What Will the Smartphone Kill?

(Photo: Office de tourisme)

Today’s smartphone, it is often said, has more computing power than an Apollo rocket.

So it should not be surprising that is it disrupting daily life left and right. Every day or two I seem to notice another common item whose usage is plummeting, perhaps bound for oblivion.

I will likely never buy an alarm clock again since my phone can handle the job better. Are clocks and wristwatches on the way out? Has anyone bought a road atlas lately — or even a dedicated GPS system for your car?

How about a camera (still or video), a piece of “stereo equipment,” a radio?

My daughter, who is 10 and likes to spiff up now and again, doesn’t carry a pocket mirror. Rather, she turns her iPod Touch camera on herself.

What else will smartphones replace, in part or whole? Boyfriends, perhaps?

Am eager to hear your thoughts.

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  1. Alistair Cunningham says:

    All of the above except higher-end cameras and stereo equipment. It’ll be a long time, perhaps never (due to optical/acoustic limits), before smartphones can match good quality DSLRs or Hifi equipment.

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    • Eva says:

      I do wonder if a sort of unintended consequence will be that the higher end disappears. Most people are content using the mediocre cameras etc. in their phones. Will it be worth developing the high end without a mass market to support that? Assuming that improvements at the high end eventually “trickle down” to the mass market, thus generating a greater return on investment.

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      • Loren Pechtel says:

        No–point and shoot cameras do not kill DSLRs. Smart phones are at present on a par with the lower end of the point and shoot cameras. Thus there is no reason to think they will kill DSLRs.

        No matter how good the sensor gets you can’t pack DSLR quality optics into a smart phone.

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  2. Mark says:

    This is a minor one, but I’ll never buy another guitar tuner again since my phone does it just fine.

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    • Quentin says:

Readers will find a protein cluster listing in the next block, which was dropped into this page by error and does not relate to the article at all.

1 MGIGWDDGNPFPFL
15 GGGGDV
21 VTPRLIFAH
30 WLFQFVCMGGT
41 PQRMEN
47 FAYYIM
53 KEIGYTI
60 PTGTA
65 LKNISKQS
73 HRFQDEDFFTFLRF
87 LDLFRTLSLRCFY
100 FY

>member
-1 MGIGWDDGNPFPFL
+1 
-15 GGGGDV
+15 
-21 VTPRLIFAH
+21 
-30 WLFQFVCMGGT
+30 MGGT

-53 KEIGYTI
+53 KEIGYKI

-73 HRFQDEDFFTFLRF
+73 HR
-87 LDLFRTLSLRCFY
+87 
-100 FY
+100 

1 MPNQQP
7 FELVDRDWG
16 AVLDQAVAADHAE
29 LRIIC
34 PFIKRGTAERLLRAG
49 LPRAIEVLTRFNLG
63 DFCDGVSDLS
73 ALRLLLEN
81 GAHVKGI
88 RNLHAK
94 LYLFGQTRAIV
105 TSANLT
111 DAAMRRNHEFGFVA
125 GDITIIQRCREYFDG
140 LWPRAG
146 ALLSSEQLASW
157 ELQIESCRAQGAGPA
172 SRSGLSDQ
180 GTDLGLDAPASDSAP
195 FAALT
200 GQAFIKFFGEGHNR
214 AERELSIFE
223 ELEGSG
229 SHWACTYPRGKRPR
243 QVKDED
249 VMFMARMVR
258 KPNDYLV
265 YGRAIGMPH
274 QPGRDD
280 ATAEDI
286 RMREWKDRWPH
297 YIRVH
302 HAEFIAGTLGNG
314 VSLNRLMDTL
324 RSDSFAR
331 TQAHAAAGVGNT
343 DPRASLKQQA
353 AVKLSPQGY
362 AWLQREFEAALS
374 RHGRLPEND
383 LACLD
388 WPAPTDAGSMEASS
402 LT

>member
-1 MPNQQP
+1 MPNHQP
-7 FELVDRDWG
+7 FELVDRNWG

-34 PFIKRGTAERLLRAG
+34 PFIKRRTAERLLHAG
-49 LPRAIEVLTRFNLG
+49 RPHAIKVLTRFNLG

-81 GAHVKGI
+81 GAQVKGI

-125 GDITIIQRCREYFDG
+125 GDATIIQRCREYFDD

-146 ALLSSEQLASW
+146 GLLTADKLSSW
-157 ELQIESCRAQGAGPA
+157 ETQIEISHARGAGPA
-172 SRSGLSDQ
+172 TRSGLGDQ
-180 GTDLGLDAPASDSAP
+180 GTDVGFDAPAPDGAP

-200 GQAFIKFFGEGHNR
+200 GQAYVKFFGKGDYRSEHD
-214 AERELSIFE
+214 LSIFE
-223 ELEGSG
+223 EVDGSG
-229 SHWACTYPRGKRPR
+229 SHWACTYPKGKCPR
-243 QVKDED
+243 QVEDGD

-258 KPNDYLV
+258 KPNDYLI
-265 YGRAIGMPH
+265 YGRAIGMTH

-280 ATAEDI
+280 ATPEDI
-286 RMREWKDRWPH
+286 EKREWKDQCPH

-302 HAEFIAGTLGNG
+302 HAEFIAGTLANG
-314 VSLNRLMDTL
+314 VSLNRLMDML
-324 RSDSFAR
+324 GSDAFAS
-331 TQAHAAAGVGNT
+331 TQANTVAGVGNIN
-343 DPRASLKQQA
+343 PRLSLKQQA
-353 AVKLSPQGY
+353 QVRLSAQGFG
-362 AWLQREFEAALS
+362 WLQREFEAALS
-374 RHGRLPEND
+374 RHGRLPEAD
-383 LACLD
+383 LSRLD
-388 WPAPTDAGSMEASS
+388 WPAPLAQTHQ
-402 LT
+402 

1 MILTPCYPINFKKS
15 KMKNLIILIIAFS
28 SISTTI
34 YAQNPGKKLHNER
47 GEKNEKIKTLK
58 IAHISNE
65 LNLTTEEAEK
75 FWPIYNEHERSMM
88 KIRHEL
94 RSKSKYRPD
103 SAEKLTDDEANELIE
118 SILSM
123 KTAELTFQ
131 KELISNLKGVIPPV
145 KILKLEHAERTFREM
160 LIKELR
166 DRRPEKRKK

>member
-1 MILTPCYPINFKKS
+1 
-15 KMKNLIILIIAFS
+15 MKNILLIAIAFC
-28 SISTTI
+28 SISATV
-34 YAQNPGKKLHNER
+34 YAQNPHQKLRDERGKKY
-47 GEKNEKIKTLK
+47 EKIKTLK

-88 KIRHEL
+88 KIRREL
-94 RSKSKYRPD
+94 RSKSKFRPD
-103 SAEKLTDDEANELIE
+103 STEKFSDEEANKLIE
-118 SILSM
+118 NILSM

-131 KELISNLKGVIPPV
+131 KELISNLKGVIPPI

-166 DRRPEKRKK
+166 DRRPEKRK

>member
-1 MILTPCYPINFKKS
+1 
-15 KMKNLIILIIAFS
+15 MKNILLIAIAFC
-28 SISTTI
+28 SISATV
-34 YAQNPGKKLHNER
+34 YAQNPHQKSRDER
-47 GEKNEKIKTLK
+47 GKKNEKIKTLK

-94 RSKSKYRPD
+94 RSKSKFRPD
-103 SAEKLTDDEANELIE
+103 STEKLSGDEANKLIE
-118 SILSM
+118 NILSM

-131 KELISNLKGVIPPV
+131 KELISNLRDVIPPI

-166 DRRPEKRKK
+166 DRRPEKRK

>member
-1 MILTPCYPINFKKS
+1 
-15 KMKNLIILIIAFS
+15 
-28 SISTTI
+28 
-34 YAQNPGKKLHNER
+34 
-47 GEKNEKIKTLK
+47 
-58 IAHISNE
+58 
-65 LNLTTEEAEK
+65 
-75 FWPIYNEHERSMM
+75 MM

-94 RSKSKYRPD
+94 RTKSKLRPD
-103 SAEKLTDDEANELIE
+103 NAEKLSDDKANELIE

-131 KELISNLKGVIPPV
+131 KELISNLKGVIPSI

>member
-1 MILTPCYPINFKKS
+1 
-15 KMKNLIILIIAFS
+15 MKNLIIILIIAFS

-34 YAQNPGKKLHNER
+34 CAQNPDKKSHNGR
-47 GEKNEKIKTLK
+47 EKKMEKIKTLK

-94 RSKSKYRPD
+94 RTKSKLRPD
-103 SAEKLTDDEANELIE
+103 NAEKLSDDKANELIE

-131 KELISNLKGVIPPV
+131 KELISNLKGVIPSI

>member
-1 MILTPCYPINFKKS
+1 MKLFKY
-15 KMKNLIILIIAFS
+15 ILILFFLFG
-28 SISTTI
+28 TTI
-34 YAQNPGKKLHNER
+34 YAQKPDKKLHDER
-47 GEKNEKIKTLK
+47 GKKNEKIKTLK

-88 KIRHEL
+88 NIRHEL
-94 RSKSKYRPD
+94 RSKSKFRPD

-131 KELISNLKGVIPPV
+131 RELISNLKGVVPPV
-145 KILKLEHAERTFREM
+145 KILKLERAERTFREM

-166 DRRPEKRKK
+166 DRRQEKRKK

Also related: metronomes.

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    • Enter your name... says:

      And pitch pipes.

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      • Chris Woodrow says:

        I actually prefer a pitch pipe in a crowd, because I can control the volume. By blowing softly and then increasing the intensity, I can make sure I don’t blow too loudly.

        Although, now that I’m thinking about it, I suppose I could create an interface to handle pitch And volume….

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    • jordan says:

      I love using my phone tuner in a pinch, but it will never replace my pedal tuner for live performances. I love it for a metronome though. Matched with headphone its great.

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    • Eva says:

      I use a clip-on. Wish my phone could do that, though.

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  3. Nanno says:

    I’ll probably never get a landline phone.

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    • Dad says:

      My wife and I got a landline when we bought a house. The sole reason that if we ever get a babysitter, can we trust her cell phone?

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      • Kazzy says:

        Our alarm system requires a landline.

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      • Andy says:

        Presumably you could pick a babysitter that had a working cell phone. How would you even contact them to hire them in the first place?

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      • tdr says:

        We have a landline so our kids have access to a phone when we are not home. In fact we have an ooma (voip) AND a basic landline phone, tethererd to the wall. The latter has proved useful in the event of a power outage or the modem/router/ooma get unplugged.